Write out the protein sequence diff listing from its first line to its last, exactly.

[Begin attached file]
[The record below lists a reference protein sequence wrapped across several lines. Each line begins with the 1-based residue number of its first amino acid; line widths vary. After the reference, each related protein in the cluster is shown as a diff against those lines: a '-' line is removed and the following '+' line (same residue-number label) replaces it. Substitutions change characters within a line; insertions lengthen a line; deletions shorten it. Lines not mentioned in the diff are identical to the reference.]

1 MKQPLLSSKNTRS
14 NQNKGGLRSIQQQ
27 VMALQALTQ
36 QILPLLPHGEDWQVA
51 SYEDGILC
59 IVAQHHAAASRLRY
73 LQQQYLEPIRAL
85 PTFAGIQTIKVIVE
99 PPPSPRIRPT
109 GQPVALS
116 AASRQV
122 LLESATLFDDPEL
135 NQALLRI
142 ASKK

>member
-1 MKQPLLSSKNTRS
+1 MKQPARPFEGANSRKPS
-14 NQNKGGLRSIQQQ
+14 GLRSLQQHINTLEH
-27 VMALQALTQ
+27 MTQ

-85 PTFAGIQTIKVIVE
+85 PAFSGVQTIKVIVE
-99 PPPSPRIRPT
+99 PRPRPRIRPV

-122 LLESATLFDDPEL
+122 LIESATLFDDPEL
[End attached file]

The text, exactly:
[The record below lists a reference protein sequence wrapped across several lines. Each line begins with the 1-based residue number of its first amino acid; line widths vary. After the reference, each related protein in the cluster is shown as a diff against those lines: a '-' line is removed and the following '+' line (same residue-number label) replaces it. Substitutions change characters within a line; insertions lengthen a line; deletions shorten it. Lines not mentioned in the diff are identical to the reference.]

1 MKQPLLSSKNTRS
14 NQNKGGLRSIQQQ
27 VMALQALTQ
36 QILPLLPHGEDWQVA
51 SYEDGILC
59 IVAQHHAAASRLRY
73 LQQQYLEPIRAL
85 PTFAGIQTIKVIVE
99 PPPSPRIRPT
109 GQPVALS
116 AASRQV
122 LLESATLFDDPEL
135 NQALLRI
142 ASKK

>member
-1 MKQPLLSSKNTRS
+1 MKQPARPFEGANSRKPS
-14 NQNKGGLRSIQQQ
+14 GLRSLQQHINTLEH
-27 VMALQALTQ
+27 MTQ

-85 PTFAGIQTIKVIVE
+85 PAFSGVQTIKVIVE
-99 PPPSPRIRPT
+99 PRPRPRIRPV

-122 LLESATLFDDPEL
+122 LIESATLFDDPEL